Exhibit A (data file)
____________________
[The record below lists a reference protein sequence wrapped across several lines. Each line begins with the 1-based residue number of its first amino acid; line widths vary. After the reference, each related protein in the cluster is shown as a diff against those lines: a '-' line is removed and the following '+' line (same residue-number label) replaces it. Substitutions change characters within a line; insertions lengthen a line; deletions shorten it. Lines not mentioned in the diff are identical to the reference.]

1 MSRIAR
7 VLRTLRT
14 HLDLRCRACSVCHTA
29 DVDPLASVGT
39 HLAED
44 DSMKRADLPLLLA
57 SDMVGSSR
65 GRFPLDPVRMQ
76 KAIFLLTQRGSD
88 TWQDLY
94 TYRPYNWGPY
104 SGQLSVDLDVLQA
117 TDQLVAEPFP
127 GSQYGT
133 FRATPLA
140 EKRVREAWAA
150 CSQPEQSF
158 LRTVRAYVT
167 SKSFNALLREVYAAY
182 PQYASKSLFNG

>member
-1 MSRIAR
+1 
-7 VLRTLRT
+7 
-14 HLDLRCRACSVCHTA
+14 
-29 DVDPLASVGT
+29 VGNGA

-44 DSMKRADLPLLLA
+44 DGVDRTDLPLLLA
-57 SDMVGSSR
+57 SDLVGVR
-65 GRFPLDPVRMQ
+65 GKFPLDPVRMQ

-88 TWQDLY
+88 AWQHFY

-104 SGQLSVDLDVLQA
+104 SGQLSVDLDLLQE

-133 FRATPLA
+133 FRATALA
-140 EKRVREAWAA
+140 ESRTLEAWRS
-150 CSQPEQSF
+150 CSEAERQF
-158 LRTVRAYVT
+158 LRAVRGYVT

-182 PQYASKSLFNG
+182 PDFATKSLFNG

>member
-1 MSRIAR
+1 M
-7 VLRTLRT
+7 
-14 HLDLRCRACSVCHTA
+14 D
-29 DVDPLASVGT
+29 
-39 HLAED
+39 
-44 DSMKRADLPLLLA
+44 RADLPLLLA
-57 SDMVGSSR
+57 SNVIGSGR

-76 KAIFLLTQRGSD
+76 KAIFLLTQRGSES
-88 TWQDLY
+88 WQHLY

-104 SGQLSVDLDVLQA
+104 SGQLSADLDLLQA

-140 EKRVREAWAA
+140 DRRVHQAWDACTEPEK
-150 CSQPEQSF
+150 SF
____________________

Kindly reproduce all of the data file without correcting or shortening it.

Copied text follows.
[The record below lists a reference protein sequence wrapped across several lines. Each line begins with the 1-based residue number of its first amino acid; line widths vary. After the reference, each related protein in the cluster is shown as a diff against those lines: a '-' line is removed and the following '+' line (same residue-number label) replaces it. Substitutions change characters within a line; insertions lengthen a line; deletions shorten it. Lines not mentioned in the diff are identical to the reference.]

1 MSRIAR
7 VLRTLRT
14 HLDLRCRACSVCHTA
29 DVDPLASVGT
39 HLAED
44 DSMKRADLPLLLA
57 SDMVGSSR
65 GRFPLDPVRMQ
76 KAIFLLTQRGSD
88 TWQDLY
94 TYRPYNWGPY
104 SGQLSVDLDVLQA
117 TDQLVAEPFP
127 GSQYGT
133 FRATPLA
140 EKRVREAWAA
150 CSQPEQSF
158 LRTVRAYVT
167 SKSFNALLREVYAAY
182 PQYASKSLFNG

>member
-1 MSRIAR
+1 
-7 VLRTLRT
+7 
-14 HLDLRCRACSVCHTA
+14 
-29 DVDPLASVGT
+29 VGNGA

-44 DSMKRADLPLLLA
+44 DGVDRTDLPLLLA
-57 SDMVGSSR
+57 SDLVGVR
-65 GRFPLDPVRMQ
+65 GKFPLDPVRMQ

-88 TWQDLY
+88 AWQHFY

-104 SGQLSVDLDVLQA
+104 SGQLSVDLDLLQE

-133 FRATPLA
+133 FRATALA
-140 EKRVREAWAA
+140 ESRTLEAWRS
-150 CSQPEQSF
+150 CSEAERQF
-158 LRTVRAYVT
+158 LRAVRGYVT

-182 PQYASKSLFNG
+182 PDFATKSLFNG

>member
-1 MSRIAR
+1 M
-7 VLRTLRT
+7 
-14 HLDLRCRACSVCHTA
+14 D
-29 DVDPLASVGT
+29 
-39 HLAED
+39 
-44 DSMKRADLPLLLA
+44 RADLPLLLA
-57 SDMVGSSR
+57 SNVIGSGR

-76 KAIFLLTQRGSD
+76 KAIFLLTQRGSES
-88 TWQDLY
+88 WQHLY

-104 SGQLSVDLDVLQA
+104 SGQLSADLDLLQA

-140 EKRVREAWAA
+140 DRRVHQAWDACTEPEK
-150 CSQPEQSF
+150 SF